In many ways I feel lucky to live in Daventry, although there are probably a lot of people who think I must have received a severe blow to the head to come out with such a statement. However, I do feel that in terms of the environment the District Council is trying quite hard to engage both households and business (after all, they were the first council to reach government targets for recycling years before the deadline). One of the things that they are trying to do to engage local businesses is run the Environment Business Network (EBN). It meets at different businesses four times a year, with a different theme each time. It allows the opportunity to meet others and have a round table discussion of issues, successes, problems etc, and also allows a look round the different businesses – something that you would not usually do. What I have found really useful is the discovery that there are other people at different stages of their environmental voyage – without the EBN it is easy to think that you are ploughing a lone furrow. I have found a whole host of help and resources through participation in the EBN – if someone can’t help you directly they can often send you to someone that can.
Today’s breakfast meeting was at DHL Mothercare – a huge warehousing facility on the DIRFT (Daventry International Rail Freight Terminal) estate. The theme of the day was waste minimisation. After introductions there was a talk by someone from DHL outlining their efforts so far at waste reduction, followed by a waste quiz by RUR3. Before we left we had a tour around the site.
So, what did I learn. Firstly, in common with other businesses, DHL had a lot of obvious cost reductions that they could make. The first was lighting which has helped them to halve their electricity bill. It was a combination of power reduction (replacing the horrid metal halide hi bay lighting with strips) and controllability (wiring lights to individual controls and adding in sensors). I must say, it was a huge warehouse with an incredibly high roof, and it did not appear to be badly lit at all (although it was daytime, it was not exactly Springlike weather today). They have also reduced their water spend by going for waterless urinals (there is apparently a very good report comparing systems which I would like to get a copy of) and are busy reducing their waste to landfill. They compact both plastic and cardboard and get paid for both – I will be investigating cardboard balers in the next 6 months as we are currently paying to have it taken away – although we don’t deal in such large amounts of waste, I think we should at least get it taken away for free.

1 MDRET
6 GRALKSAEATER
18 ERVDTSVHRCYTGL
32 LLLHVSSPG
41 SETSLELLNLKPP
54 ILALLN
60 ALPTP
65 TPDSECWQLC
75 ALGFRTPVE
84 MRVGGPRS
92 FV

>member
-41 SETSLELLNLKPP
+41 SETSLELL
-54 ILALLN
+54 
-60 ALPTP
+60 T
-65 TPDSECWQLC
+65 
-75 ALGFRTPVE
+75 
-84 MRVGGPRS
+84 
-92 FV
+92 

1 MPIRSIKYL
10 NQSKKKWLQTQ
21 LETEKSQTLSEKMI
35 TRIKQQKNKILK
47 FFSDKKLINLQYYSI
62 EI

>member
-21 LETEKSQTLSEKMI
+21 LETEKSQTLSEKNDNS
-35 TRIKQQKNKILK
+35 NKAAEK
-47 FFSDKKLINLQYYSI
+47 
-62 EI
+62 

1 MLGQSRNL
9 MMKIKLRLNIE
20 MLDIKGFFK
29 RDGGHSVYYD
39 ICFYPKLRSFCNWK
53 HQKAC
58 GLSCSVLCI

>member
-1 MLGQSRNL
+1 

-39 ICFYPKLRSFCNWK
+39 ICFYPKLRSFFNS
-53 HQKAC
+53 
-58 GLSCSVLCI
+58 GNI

Following the waste quiz (did you know that if every person in an office used one less staple each day then we would save 72 tonnes of metal?) it was noticeable how many people have problems getting rid of small amounts of waste such as cardboard and pallets. It would appear that the council does not have the facilities for this, but perhaps it should put a forum on its website so companys can get together and have joint collections – I think I will suggest it.
The tour of the warehouse was interesting even if it was only to show the sheer scale of the warehousing business – and this is only one of the many massive warehouses on the DIRFT site. What I noticed most was the amount of packaging that they had to recycle – and this is just a distribution warehouse – they do not make anything (I guess most is imported) although they do deal with returns. There was, literally, tonnes of the stuff, over 900 tonnes of cardboard every year if I remember correctly. The other thing that sprang to mind as we walked around the warehouse was the amount of plastic ‘stuff’ that was around. There were all sorts of imported (probably) plastic (definitely) things – toys, baby accessories, all sorts of stuff. Whilst it is all very well business recycling packaging, using reusable packaging (usually plastic), reducing packaging, surely it would be better (for the environment if not the economy) if consumers changed their habits and reduced their requirements for stuff and its attendant packaging.